Saturday, January 27, 2018

Is Trump a Lemon Juice Bank Robber?

Some criminals are just dumb or have really bad luck.  And if we are not personally effected by the crimes, the deeds sometimes appear hilarious. 

Dunning–Kruger effect
From Wikipedia, the free encyclopedia

[Footnotes omitted.]

The psychological phenomenon of illusory superiority was derived from the cognitive bias evident in the criminal case of McArthur Wheeler, who robbed banks with his face covered with lemon juice, which he believed would make it invisible to the surveillance cameras. This belief was based on his misunderstanding of the chemical properties of lemon juice as an invisible ink.

In the field of psychology, the Dunning–Kruger effect is a cognitive bias wherein people of low ability suffer from illusory superiority, mistakenly assessing their cognitive ability as greater than it is. The cognitive bias of illusory superiority derives from the metacognitive inability of low-ability persons to recognize their own ineptitude; without the self-awareness of metacognition, low-ability people cannot objectively evaluate their actual competence or incompetence.

As described by social psychologists David Dunning and Justin Kruger, the cognitive bias of illusory superiority results from an internal illusion in people of low ability and from an external misperception in people of high ability; that is, "the miscalibration of the incompetent stems from an error about the self, whereas the miscalibration of the highly competent stems from an error about others."

Conversely, highly competent individuals may erroneously presume that tasks easy for them to perform are also easy for other people to perform, or that other people will have a similar understanding of subjects that they themselves are well-versed in.

Original study

The psychological phenomenon of illusory superiority was identified as a form of cognitive bias in Kruger and Dunning's 1999 study "Unskilled and Unaware of It: How Difficulties in Recognizing One's Own Incompetence Lead to Inflated Self-Assessments.". . .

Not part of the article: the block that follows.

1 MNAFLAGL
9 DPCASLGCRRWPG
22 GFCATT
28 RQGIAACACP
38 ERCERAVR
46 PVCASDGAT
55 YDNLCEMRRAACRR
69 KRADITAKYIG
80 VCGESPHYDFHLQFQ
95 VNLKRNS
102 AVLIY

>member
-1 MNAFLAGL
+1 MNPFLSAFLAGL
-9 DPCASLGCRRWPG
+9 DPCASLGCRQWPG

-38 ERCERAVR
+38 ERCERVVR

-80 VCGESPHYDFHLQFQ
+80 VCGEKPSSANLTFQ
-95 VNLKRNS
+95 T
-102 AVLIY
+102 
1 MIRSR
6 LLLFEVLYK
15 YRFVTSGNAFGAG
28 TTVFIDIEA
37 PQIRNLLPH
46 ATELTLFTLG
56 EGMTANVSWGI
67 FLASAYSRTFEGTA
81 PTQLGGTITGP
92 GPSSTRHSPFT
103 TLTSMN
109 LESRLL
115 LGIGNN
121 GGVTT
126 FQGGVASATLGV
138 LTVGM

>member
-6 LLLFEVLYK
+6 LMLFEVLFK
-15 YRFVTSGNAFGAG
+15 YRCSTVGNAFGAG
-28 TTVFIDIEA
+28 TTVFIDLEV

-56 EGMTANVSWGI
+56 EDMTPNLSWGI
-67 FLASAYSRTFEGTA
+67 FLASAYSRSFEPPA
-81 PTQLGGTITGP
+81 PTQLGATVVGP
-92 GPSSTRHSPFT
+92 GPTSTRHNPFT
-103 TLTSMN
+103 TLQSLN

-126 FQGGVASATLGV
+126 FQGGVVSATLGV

Other investigations of the phenomenon, such as "Why People Fail to Recognize Their Own Incompetence" (2003), indicate that much incorrect self-assessment of competence derives from the person's ignorance of a given activity's standards of performance. The pattern of overestimation of competence appeared in studies of reading comprehension, of the practice of medicine, of motor-vehicle operation, and of the playing of games such as chess and tennis. Dunning and Kruger's research also indicates that training in a task, such as solving a logic puzzle, increases people's ability to accurately evaluate how good they are at it.

Monday, January 22, 2018

Reward Work, Not Wealth

Reward Work, Not Wealth

Oxfam has put together a briefing paper on extreme wealth inequality.  I recommend that you read it—pages 18-20 suggest solutions.

The Oxfam study was cited by Eddie S. Glaude Jr.   @esglaude
William S. Tod Professor of Religion and African American Studies, Princeton University

Monday, January 15, 2018

I'm with Durbin & Graham

It is very sad that today's political debate centers on whether the president said ---hole or ---house.  Both are vulgar, and so is he.  And so are his policies.  And yet it is reported that the president is happy to be dominating the news cycle this way.

But for US Senators and the head of Homeland Security, so-called "grown-ups," to deny what they heard or to suggest that maybe they did not hear "shithole" because they claim [or US taxpayer-paid spokespeople suggest or leak] they heard "shithouse" is just absurd.

Friday, January 5, 2018

Trump is Nuts. Action is Needed.

The scariest fact in the world today is the apparent unstable mental status of the president of the United States. 

The saddest fact is that the Republican majority in Congress is not acting in the interest and preservation of the country.

We have an absence of effective Republican-majority Congressional control over the president. The Republican-majority Congress is not only unwilling to take proactive measures to remove this president, it is supporting the Trump line of trying to discredit the special counsel’s investigation and the Republican-majority House and Senate committees’ investigations.

Based on media reports, there may be sufficient evidence now for a successful impeachment if the Republican majority would act in the interest and preservation of the world.

That the president has a big button makes the fear of a catastrophic event all too realistic.

A Vox article, “The psychiatrist who briefed Congress on Trump’s mental state: this is ‘an emergency’” clearly describes the immediate dangers.

Dr. Lee distinguishes her proposed intervention from a psychiatric assessment of the individual:

“We are assessing dangerousness, not making a diagnosis. The two are quite separate: Assessing dangerousness is making a judgment about the situation, not the person. We are assessing dangerousness, not making a diagnosis. The two are quite separate: Assessing dangerousness is making a judgment about the situation, not the person.”

Republicans you must act quickly.  Tax cuts will prove to have limited utility in the face of a nuclear or “conventional” war.